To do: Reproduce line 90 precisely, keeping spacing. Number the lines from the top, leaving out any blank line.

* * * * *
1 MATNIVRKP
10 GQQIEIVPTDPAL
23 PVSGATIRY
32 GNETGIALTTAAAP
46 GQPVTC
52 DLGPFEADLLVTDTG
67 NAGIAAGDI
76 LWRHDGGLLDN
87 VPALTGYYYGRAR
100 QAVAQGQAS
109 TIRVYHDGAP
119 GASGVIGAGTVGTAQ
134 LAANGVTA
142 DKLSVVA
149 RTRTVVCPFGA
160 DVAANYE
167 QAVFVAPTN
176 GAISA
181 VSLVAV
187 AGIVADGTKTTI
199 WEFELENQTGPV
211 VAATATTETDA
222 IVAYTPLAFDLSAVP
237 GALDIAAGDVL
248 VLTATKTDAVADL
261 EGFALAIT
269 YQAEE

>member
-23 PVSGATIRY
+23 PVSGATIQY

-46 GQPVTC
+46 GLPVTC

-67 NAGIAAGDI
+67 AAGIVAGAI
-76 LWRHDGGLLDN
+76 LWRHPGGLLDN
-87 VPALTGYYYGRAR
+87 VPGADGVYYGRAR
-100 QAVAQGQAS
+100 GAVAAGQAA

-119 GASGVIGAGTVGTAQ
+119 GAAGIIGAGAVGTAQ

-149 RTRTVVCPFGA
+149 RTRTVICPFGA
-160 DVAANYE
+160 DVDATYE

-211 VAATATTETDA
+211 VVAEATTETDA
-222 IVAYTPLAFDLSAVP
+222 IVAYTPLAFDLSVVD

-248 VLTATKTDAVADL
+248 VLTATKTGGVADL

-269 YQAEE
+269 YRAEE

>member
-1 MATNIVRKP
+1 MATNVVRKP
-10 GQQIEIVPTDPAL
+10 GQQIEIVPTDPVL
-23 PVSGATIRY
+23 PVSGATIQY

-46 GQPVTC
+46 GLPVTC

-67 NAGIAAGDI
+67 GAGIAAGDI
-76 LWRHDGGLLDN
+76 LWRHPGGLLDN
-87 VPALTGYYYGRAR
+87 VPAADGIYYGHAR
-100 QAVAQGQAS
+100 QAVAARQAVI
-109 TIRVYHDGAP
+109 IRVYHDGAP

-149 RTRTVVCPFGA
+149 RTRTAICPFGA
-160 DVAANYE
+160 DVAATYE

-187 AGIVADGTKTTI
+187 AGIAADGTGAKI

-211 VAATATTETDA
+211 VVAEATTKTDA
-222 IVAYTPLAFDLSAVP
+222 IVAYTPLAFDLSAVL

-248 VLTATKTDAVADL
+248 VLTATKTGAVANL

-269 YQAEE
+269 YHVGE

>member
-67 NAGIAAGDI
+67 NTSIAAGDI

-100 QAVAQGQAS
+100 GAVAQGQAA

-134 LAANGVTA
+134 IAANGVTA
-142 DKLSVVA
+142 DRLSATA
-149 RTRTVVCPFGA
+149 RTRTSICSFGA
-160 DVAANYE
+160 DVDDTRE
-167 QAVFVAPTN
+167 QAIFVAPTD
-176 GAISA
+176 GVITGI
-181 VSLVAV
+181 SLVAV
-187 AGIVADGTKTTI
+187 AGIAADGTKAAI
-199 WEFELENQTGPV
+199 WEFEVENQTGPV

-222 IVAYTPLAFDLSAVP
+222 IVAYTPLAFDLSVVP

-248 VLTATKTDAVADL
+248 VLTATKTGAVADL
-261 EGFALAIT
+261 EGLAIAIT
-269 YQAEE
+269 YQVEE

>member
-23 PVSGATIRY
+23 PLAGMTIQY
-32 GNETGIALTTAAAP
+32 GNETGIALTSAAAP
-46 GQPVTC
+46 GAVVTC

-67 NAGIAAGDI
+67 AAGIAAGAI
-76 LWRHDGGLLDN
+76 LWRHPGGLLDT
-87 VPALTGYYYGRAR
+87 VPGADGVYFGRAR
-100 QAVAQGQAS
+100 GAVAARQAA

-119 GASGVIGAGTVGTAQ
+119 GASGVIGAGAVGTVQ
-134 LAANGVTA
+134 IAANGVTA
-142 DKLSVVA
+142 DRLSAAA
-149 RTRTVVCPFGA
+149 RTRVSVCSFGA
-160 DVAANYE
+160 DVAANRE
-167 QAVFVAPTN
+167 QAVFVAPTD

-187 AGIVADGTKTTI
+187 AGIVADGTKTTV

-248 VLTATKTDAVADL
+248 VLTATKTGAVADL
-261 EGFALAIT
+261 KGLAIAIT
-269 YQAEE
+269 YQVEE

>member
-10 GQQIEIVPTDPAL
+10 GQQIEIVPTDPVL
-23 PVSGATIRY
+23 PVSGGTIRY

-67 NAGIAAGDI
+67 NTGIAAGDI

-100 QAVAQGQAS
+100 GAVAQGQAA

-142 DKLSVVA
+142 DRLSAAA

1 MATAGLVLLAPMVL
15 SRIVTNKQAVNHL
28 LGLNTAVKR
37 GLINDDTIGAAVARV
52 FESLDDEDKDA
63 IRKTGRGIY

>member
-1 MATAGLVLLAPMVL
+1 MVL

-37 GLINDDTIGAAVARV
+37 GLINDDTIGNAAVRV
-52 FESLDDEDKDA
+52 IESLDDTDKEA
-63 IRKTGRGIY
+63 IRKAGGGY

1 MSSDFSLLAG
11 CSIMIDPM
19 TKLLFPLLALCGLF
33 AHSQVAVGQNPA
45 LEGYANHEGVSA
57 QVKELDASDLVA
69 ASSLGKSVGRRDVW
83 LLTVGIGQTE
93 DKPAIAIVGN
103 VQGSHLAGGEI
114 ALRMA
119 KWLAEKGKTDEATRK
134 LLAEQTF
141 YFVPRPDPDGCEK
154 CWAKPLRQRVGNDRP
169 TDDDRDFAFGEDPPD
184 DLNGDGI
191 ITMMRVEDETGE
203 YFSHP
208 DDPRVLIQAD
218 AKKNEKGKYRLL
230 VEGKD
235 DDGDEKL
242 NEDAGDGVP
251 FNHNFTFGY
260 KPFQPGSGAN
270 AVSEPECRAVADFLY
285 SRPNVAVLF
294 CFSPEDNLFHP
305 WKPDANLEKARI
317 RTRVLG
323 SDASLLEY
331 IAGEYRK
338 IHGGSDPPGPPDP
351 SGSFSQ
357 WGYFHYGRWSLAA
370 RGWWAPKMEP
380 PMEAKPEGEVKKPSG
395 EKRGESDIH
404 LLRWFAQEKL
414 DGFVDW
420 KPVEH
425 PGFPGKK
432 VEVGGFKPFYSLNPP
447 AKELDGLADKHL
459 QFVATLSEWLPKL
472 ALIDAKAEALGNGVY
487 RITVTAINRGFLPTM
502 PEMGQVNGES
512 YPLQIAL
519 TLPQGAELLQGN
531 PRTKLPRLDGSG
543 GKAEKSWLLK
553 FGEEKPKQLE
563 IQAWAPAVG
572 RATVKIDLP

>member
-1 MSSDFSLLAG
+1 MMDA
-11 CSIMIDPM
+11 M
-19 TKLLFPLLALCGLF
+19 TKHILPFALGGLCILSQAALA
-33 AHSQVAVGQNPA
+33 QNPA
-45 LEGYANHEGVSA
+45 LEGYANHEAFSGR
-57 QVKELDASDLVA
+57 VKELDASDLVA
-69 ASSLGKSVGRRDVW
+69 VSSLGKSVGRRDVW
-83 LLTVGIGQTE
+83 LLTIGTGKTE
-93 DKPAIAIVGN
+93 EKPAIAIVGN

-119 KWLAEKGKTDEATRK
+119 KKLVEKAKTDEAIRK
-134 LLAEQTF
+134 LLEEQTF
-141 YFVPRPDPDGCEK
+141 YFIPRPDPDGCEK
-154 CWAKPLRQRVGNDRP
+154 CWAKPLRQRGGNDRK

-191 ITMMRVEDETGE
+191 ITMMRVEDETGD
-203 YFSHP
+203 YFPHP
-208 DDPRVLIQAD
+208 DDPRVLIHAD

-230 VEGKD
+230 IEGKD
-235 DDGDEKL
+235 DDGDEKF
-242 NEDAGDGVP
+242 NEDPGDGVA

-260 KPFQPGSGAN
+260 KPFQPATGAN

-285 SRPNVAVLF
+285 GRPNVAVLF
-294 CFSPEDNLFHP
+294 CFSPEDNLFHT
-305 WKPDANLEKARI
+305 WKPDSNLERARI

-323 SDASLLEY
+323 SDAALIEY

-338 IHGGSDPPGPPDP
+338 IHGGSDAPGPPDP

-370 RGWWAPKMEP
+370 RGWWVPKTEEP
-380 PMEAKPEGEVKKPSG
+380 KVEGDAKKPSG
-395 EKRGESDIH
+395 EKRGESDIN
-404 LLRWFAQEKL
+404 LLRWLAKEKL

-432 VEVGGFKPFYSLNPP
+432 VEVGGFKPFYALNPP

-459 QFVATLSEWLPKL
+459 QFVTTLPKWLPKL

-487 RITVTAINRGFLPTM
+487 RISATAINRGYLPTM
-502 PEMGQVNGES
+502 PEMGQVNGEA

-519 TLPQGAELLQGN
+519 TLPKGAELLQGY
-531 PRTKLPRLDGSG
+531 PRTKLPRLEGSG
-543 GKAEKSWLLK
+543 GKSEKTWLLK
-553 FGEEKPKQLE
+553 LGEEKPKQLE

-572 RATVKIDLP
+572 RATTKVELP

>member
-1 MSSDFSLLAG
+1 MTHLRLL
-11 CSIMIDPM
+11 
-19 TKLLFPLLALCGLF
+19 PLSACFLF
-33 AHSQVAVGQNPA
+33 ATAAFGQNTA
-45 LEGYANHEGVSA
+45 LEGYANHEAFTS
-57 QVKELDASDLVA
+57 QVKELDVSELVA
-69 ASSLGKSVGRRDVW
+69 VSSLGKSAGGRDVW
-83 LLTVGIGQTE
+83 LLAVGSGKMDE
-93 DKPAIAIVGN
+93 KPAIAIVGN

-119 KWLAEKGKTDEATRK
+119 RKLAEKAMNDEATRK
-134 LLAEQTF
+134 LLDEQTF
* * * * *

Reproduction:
+67 NTSIAAGDI